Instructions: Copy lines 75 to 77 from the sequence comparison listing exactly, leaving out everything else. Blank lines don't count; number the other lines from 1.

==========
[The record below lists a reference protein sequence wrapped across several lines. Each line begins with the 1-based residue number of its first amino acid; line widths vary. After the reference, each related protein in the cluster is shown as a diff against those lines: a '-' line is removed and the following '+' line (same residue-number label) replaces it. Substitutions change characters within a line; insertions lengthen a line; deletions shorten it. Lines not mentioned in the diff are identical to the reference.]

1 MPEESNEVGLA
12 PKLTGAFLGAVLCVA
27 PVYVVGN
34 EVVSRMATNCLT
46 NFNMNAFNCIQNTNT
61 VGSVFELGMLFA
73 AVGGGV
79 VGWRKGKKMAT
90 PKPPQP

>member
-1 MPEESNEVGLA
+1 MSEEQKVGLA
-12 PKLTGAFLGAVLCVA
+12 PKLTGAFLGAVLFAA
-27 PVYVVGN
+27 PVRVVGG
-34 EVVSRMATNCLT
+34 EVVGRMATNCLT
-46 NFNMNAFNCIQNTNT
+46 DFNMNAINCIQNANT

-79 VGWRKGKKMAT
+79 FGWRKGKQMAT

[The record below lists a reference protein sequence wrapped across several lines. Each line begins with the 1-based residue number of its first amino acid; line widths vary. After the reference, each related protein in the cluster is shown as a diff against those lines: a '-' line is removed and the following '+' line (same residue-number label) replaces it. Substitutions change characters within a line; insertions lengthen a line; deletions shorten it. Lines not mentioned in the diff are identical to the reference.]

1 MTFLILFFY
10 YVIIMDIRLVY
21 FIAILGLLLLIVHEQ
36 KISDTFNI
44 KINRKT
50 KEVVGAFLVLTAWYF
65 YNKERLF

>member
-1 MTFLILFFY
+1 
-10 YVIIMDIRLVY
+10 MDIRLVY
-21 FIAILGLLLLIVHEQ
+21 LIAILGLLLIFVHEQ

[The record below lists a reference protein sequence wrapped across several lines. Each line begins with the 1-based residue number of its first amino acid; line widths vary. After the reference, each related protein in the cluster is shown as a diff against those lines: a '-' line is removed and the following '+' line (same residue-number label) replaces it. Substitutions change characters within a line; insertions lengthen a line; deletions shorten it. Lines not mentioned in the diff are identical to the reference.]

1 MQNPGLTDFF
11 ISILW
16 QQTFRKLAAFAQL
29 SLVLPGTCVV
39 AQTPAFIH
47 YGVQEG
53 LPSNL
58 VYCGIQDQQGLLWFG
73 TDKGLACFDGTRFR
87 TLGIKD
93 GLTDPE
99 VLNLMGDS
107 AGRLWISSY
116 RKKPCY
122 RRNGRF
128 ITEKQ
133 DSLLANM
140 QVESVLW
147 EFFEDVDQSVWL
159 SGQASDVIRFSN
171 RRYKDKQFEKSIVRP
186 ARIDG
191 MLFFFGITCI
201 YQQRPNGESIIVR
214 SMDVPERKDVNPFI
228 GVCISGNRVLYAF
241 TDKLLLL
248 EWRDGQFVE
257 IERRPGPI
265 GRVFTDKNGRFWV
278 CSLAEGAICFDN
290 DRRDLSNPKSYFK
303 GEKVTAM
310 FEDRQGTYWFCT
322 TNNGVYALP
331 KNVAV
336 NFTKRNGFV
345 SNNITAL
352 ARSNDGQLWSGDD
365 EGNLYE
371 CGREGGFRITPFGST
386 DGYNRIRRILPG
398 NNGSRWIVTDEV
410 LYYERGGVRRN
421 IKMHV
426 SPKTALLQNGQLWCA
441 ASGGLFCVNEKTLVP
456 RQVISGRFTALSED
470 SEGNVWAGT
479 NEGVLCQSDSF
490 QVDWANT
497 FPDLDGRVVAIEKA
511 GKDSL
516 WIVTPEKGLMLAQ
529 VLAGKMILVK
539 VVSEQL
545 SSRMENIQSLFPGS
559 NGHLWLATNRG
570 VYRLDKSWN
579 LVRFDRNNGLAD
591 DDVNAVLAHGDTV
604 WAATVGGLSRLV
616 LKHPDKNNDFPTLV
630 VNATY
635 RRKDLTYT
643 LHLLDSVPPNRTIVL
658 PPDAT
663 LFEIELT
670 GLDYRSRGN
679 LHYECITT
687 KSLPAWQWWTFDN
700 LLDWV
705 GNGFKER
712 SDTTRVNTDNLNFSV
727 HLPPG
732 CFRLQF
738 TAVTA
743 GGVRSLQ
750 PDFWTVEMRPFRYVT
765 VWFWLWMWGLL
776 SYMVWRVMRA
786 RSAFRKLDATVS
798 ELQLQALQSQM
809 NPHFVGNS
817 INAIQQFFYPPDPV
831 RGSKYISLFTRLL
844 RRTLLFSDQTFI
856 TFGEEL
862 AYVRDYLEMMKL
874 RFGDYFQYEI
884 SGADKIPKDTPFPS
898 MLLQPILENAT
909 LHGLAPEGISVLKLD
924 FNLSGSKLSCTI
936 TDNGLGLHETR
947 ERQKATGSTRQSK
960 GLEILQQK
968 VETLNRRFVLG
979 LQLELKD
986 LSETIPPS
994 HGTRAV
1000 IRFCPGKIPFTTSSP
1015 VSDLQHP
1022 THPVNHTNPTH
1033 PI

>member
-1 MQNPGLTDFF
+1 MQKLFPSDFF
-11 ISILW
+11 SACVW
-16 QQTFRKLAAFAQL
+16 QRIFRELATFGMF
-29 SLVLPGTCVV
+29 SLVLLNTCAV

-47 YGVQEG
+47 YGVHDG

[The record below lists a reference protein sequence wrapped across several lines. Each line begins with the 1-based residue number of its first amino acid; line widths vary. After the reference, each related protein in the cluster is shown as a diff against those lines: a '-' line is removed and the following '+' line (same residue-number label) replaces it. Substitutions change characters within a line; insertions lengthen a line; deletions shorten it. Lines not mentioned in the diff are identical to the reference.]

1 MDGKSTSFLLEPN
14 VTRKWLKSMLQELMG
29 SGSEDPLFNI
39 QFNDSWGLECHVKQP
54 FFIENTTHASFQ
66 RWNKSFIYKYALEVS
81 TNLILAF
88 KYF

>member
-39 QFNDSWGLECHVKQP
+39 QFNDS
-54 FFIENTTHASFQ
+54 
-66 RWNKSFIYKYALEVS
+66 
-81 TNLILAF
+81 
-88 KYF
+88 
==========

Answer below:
331 KNVAV
336 NFTKRNGFV
345 SNNITAL